Activists know that human rights victories only come after years of hard work. Yesterday a simple stroke of the Governor Dannel Malloy’s pen sealed the deal to end the death penalty in Connecticut, but that state’s remarkable achievement for human rights was decades in the making. In the last five years, New Jersey, New Mexico, New York and Illinois have repealed the death penalty. California voters will decide the issue in November. State by state, the battle against capital punishment marches on in the US.
The US criminal justice system is based on guilt beyond a reasonable doubt. It’s the foundation of our justice system, built to serve and protect the wrongly accused. But in the case of Troy Davis and countless others on death row, it’s a principle that was defied, ignored, and trampled on. As Troy Davis wrote in a letter when he was facing execution in 2008 :” … no matter what happens in the days, weeks to come, this Movement to end the death penalty, to seek true justice, to expose a system that fails to protect the innocent must be accelerated. There are so many more Troy Davis’. This fight to end the death penalty is not won or lost through me but through our strength to move forward and save every innocent person in captivity around the globe.
With the recent decision to abolish the death penalty in Connecticut, we have moved one step closer to dismantling our unjust criminal justice system city by city, state by state and country by country. Amnesty International and the National Association for the Advancement of Colored People (NAACP) have been seeking to do just that for decades. Specifically, these organizations have been quite successful in raising awareness about the problems with criminal justice system and the need to end the death penalty. The number of persons supporting their work is growing as demonstrated in the case of Troy Davis. Their petition seeking clemency in the Troy Davis case was signed by almost one million persons. NAACP and Amnesty International have experienced steady progress in this important undertaking to end the death penalty. However, the Troy Davis case reminds us that more work needs to be done to end the death penalty across our nation.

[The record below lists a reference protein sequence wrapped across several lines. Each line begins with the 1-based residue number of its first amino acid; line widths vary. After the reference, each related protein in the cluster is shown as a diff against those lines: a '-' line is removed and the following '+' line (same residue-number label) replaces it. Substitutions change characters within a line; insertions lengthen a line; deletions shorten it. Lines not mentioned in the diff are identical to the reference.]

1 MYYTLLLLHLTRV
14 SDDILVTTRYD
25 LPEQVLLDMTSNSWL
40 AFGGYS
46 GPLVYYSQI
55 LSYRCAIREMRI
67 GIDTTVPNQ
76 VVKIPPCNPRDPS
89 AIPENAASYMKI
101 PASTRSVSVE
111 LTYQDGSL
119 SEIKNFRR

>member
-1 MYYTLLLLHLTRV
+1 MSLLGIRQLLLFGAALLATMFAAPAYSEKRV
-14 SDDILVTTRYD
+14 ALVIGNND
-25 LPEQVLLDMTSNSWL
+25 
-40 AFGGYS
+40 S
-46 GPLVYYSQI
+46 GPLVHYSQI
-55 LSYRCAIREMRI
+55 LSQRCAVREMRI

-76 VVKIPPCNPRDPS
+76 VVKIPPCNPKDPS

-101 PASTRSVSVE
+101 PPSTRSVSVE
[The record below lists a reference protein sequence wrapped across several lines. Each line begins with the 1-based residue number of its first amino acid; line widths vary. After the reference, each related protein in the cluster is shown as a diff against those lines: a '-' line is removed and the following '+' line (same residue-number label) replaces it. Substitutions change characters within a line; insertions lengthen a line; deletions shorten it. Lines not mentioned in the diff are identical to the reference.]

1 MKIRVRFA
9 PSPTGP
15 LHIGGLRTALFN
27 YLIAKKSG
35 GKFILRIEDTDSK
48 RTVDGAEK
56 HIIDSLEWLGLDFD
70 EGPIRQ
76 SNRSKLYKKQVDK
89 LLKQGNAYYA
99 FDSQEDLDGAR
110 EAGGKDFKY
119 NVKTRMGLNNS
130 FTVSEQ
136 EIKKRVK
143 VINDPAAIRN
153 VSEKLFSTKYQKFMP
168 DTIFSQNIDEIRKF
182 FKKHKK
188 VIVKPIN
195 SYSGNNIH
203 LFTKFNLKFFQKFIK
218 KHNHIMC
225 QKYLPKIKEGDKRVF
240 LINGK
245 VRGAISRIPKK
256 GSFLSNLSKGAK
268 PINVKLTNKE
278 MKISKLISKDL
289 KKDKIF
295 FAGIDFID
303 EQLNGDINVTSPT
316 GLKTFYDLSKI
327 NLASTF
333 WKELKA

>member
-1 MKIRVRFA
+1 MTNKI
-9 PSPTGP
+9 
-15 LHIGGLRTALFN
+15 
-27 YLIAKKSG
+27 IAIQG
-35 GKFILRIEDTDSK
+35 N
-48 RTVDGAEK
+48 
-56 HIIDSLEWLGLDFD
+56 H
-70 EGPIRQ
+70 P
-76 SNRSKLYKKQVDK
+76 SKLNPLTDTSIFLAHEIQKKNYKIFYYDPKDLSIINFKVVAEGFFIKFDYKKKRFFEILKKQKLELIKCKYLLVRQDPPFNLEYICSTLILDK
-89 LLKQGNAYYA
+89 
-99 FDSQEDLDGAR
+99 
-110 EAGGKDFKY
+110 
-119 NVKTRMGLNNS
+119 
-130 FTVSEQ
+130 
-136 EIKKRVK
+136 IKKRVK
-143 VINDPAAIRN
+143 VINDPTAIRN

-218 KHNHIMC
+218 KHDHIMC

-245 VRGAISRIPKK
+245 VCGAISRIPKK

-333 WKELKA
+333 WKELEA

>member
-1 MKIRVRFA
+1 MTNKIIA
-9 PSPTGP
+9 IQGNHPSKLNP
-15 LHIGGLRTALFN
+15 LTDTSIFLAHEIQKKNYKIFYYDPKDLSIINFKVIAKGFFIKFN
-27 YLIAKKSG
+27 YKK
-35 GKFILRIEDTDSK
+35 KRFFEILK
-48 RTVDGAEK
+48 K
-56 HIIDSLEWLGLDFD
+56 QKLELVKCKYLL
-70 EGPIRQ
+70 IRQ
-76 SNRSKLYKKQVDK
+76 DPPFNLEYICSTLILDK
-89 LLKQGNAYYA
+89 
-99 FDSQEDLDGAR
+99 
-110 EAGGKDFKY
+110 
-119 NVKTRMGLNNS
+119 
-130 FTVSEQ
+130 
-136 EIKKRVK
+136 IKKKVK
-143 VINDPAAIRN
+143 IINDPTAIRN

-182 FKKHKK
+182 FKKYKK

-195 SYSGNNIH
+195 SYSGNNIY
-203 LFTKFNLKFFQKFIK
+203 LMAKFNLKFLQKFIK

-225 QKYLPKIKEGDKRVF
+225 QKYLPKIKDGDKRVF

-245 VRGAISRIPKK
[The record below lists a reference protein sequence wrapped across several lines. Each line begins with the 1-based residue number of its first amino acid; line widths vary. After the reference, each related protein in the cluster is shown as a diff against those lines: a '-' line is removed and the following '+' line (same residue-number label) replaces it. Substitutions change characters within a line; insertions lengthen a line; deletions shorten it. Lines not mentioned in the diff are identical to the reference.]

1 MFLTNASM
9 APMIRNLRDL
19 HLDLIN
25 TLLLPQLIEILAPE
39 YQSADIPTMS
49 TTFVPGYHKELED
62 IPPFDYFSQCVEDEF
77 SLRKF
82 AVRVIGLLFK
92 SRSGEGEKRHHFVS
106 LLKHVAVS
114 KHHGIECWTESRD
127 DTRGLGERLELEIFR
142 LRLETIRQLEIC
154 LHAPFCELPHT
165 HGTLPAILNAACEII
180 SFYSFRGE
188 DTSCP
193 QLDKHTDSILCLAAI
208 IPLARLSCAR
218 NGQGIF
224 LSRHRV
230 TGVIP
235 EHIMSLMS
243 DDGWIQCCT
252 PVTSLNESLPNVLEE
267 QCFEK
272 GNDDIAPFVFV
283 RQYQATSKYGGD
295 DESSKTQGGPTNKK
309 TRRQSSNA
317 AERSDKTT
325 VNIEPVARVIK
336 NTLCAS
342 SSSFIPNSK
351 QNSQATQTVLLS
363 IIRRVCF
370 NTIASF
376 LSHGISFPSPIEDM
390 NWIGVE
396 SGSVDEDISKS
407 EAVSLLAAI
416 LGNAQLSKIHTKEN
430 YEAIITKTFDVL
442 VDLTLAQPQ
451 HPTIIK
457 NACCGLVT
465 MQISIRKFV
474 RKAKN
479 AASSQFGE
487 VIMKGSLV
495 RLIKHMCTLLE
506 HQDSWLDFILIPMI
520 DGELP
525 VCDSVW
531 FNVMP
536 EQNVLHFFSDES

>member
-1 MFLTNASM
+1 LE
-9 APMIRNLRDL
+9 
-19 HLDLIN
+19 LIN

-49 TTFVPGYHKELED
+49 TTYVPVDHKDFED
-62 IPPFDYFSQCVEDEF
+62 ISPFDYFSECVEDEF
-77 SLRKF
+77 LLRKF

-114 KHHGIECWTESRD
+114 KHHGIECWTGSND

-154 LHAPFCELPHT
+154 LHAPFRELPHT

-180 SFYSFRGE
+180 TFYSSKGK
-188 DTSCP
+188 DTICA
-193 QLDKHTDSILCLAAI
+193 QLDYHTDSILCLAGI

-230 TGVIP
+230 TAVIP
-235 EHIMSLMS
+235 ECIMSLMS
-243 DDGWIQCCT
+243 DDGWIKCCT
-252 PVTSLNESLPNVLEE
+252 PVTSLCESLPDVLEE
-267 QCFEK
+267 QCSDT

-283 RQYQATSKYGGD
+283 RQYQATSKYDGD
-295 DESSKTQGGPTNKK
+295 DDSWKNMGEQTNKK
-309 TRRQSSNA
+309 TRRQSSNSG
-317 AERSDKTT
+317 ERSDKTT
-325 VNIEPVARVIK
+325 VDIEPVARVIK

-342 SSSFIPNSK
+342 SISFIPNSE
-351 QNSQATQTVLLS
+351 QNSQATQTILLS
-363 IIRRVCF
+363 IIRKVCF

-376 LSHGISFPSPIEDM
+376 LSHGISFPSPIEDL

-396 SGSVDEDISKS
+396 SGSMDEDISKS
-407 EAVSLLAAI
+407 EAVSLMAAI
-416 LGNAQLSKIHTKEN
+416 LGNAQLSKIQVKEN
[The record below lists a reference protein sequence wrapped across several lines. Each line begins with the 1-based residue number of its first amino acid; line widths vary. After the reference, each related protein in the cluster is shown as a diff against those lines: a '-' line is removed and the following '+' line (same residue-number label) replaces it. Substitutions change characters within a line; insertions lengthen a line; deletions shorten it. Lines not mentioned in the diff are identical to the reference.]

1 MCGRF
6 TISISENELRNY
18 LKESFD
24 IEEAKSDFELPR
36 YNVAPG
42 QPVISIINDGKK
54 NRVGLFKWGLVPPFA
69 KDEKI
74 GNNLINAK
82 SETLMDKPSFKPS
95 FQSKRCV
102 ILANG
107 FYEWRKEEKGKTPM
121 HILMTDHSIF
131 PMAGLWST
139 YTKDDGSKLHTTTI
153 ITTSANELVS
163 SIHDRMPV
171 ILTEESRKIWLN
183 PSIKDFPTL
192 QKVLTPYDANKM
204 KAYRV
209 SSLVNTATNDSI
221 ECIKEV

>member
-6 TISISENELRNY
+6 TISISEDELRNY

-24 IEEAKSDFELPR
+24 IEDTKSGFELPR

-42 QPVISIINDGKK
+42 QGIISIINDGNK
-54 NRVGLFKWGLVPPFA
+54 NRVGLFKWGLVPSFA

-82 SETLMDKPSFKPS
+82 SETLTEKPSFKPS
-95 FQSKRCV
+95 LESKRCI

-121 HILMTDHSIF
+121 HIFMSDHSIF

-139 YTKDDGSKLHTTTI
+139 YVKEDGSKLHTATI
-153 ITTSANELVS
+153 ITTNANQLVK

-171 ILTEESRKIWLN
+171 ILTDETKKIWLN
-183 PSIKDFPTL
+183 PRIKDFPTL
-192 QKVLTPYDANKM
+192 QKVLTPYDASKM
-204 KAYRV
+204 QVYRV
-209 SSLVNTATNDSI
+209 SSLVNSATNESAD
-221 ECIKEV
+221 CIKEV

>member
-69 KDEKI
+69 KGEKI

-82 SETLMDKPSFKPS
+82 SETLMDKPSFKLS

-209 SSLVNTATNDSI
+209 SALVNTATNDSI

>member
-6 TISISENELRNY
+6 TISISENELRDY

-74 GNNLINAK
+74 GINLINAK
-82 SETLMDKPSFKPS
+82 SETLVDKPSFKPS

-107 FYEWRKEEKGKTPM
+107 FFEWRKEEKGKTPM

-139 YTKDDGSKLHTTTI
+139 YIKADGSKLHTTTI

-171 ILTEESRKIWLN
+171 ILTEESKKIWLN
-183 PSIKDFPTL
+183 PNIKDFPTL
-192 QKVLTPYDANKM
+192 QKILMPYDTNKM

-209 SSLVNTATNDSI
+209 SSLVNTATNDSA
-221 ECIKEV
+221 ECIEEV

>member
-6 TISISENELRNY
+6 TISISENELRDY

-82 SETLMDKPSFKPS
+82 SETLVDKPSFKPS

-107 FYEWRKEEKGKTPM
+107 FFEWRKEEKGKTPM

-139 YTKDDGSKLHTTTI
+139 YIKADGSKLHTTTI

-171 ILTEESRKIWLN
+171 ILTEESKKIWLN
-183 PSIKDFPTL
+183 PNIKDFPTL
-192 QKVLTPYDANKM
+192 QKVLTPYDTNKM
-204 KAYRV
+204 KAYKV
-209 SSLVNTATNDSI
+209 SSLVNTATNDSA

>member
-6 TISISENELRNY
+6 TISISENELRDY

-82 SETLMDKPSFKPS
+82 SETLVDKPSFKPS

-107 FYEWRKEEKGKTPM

The collective work done on Troy Davis’ case resounded with people all over the world. Next stop for the abolition of the death penalty nationwide is California, a state poised to make history this fall by ending its death penalty through a referendum. The struggle continues. But with each victory, we, as a nation, come closer to a world where human rights are respected, and executions are a thing of the past.